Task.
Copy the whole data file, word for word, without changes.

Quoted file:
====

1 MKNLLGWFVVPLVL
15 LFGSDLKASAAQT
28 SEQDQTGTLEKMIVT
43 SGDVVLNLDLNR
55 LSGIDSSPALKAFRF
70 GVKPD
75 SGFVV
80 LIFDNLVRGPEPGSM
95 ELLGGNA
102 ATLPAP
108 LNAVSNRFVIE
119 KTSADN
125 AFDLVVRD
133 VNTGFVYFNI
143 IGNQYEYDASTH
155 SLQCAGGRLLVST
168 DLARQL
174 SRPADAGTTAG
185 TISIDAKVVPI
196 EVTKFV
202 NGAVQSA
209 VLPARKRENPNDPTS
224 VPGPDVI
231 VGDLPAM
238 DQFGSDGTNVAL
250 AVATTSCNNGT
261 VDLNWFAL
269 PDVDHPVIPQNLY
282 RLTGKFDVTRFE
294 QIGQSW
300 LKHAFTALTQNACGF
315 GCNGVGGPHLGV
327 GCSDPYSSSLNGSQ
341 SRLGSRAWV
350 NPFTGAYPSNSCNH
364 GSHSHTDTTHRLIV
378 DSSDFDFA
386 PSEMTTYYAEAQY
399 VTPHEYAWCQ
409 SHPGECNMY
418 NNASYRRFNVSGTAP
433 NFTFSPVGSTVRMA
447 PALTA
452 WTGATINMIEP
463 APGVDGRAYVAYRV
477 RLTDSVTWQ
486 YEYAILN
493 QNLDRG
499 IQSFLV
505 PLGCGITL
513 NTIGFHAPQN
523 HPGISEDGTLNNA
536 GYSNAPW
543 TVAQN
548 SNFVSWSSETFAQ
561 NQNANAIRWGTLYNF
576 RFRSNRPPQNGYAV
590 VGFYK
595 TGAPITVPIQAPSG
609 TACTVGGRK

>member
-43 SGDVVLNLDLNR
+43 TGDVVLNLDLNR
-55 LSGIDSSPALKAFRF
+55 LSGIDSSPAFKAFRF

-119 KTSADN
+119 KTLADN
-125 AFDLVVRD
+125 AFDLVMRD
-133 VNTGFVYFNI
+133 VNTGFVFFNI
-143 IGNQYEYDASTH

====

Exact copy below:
1 MKNLLGWFVVPLVL
15 LFGSDLKASAAQT
28 SEQDQTGTLEKMIVT
43 SGDVVLNLDLNR
55 LSGIDSSPALKAFRF
70 GVKPD
75 SGFVV
80 LIFDNLVRGPEPGSM
95 ELLGGNA
102 ATLPAP
108 LNAVSNRFVIE
119 KTSADN
125 AFDLVVRD
133 VNTGFVYFNI
143 IGNQYEYDASTH
155 SLQCAGGRLLVST
168 DLARQL
174 SRPADAGTTAG
185 TISIDAKVVPI
196 EVTKFV
202 NGAVQSA
209 VLPARKRENPNDPTS
224 VPGPDVI
231 VGDLPAM
238 DQFGSDGTNVAL
250 AVATTSCNNGT
261 VDLNWFAL
269 PDVDHPVIPQNLY
282 RLTGKFDVTRFE
294 QIGQSW
300 LKHAFTALTQNACGF
315 GCNGVGGPHLGV
327 GCSDPYSSSLNGSQ
341 SRLGSRAWV
350 NPFTGAYPSNSCNH
364 GSHSHTDTTHRLIV
378 DSSDFDFA
386 PSEMTTYYAEAQY
399 VTPHEYAWCQ
409 SHPGECNMY
418 NNASYRRFNVSGTAP
433 NFTFSPVGSTVRMA
447 PALTA
452 WTGATINMIEP
463 APGVDGRAYVAYRV
477 RLTDSVTWQ
486 YEYAILN
493 QNLDRG
499 IQSFLV
505 PLGCGITL
513 NTIGFHAPQN
523 HPGISEDGTLNNA
536 GYSNAPW
543 TVAQN
548 SNFVSWSSETFAQ
561 NQNANAIRWGTLYNF
576 RFRSNRPPQNGYAV
590 VGFYK
595 TGAPITVPIQAPSG
609 TACTVGGRK

>member
-43 SGDVVLNLDLNR
+43 TGDVVLNLDLNR
-55 LSGIDSSPALKAFRF
+55 LSGIDSSPAFKAFRF

-119 KTSADN
+119 KTLADN
-125 AFDLVVRD
+125 AFDLVMRD
-133 VNTGFVYFNI
+133 VNTGFVFFNI
-143 IGNQYEYDASTH